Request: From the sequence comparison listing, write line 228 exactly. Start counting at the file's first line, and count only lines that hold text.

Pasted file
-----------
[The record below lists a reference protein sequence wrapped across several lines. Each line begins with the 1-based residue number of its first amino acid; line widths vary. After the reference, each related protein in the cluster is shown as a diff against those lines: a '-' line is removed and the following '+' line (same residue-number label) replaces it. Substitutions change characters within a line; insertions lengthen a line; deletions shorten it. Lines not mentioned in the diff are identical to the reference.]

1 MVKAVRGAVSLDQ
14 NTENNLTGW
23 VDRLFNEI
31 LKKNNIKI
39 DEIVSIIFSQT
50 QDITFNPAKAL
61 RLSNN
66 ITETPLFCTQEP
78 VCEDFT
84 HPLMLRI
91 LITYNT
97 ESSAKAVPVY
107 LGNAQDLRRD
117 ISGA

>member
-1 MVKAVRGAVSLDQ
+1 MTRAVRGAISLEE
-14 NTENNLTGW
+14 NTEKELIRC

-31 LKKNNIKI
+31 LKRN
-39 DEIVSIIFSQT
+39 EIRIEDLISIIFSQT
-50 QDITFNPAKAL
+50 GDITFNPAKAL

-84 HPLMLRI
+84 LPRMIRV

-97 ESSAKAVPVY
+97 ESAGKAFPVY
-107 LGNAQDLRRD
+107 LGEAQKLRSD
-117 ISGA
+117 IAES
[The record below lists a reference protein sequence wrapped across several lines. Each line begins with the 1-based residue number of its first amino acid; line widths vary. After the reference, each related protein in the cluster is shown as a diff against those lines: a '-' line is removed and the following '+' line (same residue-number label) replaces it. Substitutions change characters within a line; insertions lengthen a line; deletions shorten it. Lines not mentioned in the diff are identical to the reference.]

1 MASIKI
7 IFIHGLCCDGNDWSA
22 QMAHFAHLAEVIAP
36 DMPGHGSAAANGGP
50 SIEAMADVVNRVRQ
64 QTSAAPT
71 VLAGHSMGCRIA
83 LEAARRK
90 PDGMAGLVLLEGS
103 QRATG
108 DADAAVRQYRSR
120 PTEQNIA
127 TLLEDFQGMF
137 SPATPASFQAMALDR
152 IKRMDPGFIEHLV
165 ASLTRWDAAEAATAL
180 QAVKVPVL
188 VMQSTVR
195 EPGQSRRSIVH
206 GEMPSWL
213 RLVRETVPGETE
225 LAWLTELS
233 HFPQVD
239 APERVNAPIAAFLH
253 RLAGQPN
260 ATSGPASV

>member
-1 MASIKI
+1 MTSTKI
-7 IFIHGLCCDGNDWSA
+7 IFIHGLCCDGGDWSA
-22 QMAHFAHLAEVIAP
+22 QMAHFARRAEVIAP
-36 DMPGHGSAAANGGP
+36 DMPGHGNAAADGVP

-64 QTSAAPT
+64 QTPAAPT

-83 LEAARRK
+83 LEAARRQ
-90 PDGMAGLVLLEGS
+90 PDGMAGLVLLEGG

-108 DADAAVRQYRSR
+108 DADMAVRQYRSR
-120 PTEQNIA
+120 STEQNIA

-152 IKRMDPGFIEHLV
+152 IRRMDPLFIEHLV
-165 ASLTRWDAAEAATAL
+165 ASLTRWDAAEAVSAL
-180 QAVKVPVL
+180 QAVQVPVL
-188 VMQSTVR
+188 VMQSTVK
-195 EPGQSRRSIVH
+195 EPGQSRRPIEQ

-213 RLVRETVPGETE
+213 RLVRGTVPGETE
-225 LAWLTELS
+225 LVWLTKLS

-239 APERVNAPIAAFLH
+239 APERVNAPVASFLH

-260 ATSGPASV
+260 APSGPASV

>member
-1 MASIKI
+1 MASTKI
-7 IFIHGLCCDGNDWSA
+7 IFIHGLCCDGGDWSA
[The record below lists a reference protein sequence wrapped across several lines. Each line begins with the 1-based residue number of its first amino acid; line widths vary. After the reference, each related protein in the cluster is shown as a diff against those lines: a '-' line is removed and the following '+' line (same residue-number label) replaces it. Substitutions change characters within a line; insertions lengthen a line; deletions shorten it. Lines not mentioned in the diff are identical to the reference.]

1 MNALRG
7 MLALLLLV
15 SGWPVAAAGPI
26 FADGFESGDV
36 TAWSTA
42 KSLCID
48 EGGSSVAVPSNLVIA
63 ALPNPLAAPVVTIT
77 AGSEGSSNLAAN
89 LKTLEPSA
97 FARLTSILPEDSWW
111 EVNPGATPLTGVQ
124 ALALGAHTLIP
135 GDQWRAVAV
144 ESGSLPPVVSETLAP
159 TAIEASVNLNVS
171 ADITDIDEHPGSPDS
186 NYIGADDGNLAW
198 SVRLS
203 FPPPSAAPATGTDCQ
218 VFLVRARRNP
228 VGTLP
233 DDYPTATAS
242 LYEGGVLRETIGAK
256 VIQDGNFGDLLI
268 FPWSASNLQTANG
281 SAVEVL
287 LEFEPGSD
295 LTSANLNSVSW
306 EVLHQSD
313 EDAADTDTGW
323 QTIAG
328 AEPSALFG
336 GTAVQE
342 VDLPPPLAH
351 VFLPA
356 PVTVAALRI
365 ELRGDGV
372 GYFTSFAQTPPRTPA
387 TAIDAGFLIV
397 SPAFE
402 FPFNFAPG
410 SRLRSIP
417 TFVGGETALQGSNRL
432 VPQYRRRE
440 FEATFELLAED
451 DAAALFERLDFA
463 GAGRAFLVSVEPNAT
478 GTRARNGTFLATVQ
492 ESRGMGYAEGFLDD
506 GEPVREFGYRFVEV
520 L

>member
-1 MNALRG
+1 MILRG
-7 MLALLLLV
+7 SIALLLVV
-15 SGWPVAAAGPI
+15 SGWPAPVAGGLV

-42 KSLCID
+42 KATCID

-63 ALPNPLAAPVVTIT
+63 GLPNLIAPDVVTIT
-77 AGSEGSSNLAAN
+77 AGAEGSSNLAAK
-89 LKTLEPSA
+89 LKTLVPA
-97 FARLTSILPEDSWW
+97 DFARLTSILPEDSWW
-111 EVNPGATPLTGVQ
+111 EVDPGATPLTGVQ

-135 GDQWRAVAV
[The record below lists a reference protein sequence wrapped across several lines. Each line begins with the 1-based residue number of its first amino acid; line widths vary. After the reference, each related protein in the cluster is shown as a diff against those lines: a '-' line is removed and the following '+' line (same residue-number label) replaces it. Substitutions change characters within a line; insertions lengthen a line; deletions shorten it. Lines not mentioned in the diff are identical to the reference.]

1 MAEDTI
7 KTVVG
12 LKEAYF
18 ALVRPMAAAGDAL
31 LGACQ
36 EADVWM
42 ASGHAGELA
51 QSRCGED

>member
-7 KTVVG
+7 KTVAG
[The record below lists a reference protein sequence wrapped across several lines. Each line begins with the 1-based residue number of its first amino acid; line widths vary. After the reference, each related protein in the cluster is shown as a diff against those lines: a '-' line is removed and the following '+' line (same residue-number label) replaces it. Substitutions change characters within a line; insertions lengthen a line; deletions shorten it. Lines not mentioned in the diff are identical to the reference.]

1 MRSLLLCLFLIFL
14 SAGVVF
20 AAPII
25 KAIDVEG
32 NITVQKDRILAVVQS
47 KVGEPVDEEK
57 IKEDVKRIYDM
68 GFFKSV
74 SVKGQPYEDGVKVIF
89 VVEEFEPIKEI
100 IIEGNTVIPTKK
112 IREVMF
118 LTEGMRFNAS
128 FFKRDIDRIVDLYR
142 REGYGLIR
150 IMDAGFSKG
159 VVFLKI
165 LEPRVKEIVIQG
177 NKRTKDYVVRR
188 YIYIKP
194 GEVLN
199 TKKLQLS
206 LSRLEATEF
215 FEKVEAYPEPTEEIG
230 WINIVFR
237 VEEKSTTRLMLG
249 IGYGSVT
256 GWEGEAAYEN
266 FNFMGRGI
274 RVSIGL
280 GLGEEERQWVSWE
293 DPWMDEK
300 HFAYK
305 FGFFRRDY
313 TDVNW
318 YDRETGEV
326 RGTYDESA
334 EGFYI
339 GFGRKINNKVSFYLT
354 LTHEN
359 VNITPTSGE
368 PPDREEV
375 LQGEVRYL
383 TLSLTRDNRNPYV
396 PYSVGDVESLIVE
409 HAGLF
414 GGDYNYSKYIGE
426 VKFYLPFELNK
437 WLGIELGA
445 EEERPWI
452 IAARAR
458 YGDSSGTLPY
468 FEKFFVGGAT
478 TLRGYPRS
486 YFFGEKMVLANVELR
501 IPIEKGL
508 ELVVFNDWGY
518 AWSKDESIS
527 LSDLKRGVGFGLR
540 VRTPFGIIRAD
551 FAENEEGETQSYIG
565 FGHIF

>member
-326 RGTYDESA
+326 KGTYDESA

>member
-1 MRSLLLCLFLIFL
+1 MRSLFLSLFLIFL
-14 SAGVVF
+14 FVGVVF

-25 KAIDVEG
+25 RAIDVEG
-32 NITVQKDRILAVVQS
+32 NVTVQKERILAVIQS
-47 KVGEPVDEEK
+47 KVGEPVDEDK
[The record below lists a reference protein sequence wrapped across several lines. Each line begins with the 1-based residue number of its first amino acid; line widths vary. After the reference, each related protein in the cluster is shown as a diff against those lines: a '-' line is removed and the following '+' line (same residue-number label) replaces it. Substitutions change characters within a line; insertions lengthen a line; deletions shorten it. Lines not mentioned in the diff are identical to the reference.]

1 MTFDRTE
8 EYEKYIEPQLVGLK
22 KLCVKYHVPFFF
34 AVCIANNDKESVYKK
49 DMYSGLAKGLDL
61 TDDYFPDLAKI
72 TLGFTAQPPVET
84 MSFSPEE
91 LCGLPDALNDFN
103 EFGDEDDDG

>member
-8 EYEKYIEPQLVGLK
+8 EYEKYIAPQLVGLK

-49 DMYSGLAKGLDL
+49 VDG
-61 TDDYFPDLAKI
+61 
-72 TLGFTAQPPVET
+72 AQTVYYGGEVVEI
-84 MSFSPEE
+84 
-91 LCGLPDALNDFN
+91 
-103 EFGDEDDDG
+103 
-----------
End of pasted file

339 GFGRKINNKVSFYLT